The last thing Louisianan Didi Marcantel expects to find soon after the death of her father is a bunch of letters written to him over forty-years ago … love letters addressed to a woman he knew while serving in the U.S. Marine Corps. Even more surprising is the discovery that her Caucasian father’s one-time lover was African American—back in the days when Jim Crow laws made interracial relationships not only “improper” but illegal as well. Tripling the effect of this surprise is the news that the union between Ray Marcantel and his beloved Jessalyn produced a child, Didi’s now 46-year-old half-brother Leo Price, father of Didi’s 20ish half-niece JJ.  

The unearthing of this family she didn’t even know she had sets Didi out on a quest for the truth in Julie Hébert’s exquisite new play Tree, now opening [Inside] The Ford Theatre’s 2009-2010 season in an absolutely superb production directed by the ever amazing Jessica Kubzansky.

When Didi arrives unannounced at Leo’s Chicago home, the handsome restaurant chef lets her know in no uncertain terms that her presence in his life is unwanted.  He also informs her that her father’s one-time lover is still alive and residing upstairs, a victim of dementia, her mind lucid one second and befuddled the very next. Cared for by her son and granddaughter, the retired schoolteacher passes the hours singing plaintive Cajun songs and reliving the past, occasionally crying out to Leo that she thinks she’s going to die, that “I’m dead.  I’ve done died. I believe I’m dead.  I’m not crazy.  I’m dead. When you comin’ home?”

Grown-up tomboy Didi informs Leo that she has letters written by his mother going back to when Jessalyn was a junior in high school. “She’ll have no memory of your father,” Leo cautions Didi, who reminds him, “Your father too.”  Claiming that she has no ulterior motive in coming to Chicago, Didi informs her half-brother that she simply wants to learn about her family.  No, replies Leo, if she’s come North to Chicago, it’s because she’s trying to get over her guilt and avoid her grief. “All I know is that I want to have a relationship with you,” insists Didi, to which Leo icily replies that he considers her “a sorry footnote” in his mother’s otherwise upstanding life.  Not about to take “No” for an answer, Didi tells her brother that nothing he says or does to her is going to make her give up, not after having been kicked out of her own house three times and still, every time, returning home more outspoken and rebellious than ever.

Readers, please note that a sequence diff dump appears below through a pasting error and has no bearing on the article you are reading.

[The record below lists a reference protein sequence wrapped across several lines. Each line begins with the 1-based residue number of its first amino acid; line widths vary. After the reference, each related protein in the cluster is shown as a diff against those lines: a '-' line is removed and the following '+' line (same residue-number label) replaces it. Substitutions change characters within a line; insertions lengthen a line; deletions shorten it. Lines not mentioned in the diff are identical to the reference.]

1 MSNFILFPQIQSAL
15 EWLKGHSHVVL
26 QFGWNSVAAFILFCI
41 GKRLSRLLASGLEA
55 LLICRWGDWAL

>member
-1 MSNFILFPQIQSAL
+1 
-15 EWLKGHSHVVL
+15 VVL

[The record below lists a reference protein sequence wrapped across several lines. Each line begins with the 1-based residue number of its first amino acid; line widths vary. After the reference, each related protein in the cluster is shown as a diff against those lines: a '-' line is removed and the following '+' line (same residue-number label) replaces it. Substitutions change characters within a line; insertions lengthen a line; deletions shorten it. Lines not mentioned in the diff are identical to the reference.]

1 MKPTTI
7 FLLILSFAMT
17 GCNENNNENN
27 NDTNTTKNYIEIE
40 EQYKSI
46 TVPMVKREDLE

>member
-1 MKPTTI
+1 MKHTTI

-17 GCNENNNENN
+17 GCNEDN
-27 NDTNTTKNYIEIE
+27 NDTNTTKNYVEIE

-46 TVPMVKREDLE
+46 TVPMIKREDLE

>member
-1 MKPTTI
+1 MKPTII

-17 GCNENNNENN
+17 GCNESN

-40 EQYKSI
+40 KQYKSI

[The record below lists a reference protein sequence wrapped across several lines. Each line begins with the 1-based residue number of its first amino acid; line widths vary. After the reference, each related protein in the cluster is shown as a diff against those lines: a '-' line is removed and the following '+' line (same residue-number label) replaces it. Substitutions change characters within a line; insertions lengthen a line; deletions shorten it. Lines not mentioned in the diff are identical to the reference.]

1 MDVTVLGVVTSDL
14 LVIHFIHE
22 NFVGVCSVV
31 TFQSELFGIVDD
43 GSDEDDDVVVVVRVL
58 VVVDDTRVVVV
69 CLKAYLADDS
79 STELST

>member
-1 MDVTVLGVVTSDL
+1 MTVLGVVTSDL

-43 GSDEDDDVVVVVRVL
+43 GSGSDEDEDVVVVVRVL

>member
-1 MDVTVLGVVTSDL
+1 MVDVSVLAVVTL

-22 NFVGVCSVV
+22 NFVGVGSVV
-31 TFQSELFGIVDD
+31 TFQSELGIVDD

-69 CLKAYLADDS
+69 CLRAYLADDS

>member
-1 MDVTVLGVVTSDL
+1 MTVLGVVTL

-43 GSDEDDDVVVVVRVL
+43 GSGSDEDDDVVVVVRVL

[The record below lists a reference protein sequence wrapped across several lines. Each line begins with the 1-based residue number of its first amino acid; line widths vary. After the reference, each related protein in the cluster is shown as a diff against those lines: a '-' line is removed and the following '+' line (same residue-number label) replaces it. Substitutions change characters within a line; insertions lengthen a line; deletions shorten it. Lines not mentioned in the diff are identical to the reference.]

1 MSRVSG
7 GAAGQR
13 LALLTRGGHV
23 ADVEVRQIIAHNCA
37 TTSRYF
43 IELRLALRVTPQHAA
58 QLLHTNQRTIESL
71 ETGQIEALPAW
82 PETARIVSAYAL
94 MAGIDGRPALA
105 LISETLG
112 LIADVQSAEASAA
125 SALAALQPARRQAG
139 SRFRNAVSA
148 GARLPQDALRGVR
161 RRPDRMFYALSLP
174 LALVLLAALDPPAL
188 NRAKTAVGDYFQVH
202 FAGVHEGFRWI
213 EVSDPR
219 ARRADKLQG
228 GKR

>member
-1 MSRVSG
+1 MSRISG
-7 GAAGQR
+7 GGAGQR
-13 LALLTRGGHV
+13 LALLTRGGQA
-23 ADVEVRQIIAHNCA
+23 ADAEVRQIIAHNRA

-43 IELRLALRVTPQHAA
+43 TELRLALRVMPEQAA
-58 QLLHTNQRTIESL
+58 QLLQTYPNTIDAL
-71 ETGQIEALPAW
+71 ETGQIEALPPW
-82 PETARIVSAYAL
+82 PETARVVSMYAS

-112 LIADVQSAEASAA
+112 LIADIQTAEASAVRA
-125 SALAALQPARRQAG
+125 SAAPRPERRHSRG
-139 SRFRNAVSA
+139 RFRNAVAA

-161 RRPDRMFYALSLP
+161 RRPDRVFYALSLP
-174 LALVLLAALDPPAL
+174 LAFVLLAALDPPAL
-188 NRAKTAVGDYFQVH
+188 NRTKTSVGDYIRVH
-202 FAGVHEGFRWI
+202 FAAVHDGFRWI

Another reason for Didi’s trip north is to find out whether Jessalyn has kept the letters Ray wrote to her, and again she refuses to accept Leo’s refusal. Managing to secure a private meeting with Jessalyn, Didi introduces herself as Ray Marcantel’s daughter, and when Jessalyn learns that Ray had died of a heart attack, she replies with a sad smile, “Well, at least he went quickly, not like me.” 

As Didi learns more about the 19-year-old Marine so head-over-heels with the beautiful Jessalyn that he wrote her love letter after love letter, she finds herself with an increasing need to understand how the decent teenager who dreamed of a life with Jessalyn could have turned into the hard, uncaring man she knew as her father.

Hébert’s beautiful play works on so many levels, as a story about two siblings who discover a connection they never knew they had, as a love story between two hopelessly optimistic teens, and as a mystery story which unravels as Didi discovers bit by bit the life that her father had before he even met her mother. 

Tree is also a very personal look at the tragedy of Alzheimer’s and other forms of dementia, whose victims know in their lucid moments that they are slowly and inexorably losing their minds, and realize the pain and suffering they are causing their loved ones.  At certain moments Jessalyn is back in her childhood, at others she’s talking to her son with an absolute awareness of who and where she is. In one scene, she’s an elderly mother yelling at her adult son, and at the next minute the person she sees in front of her is a student she’s in the midst of punishing. In another scene, she’s deep into reliving memories of her love affair with Ray, then suddenly asks, as if meeting Didi for the first time, “How is Ray?”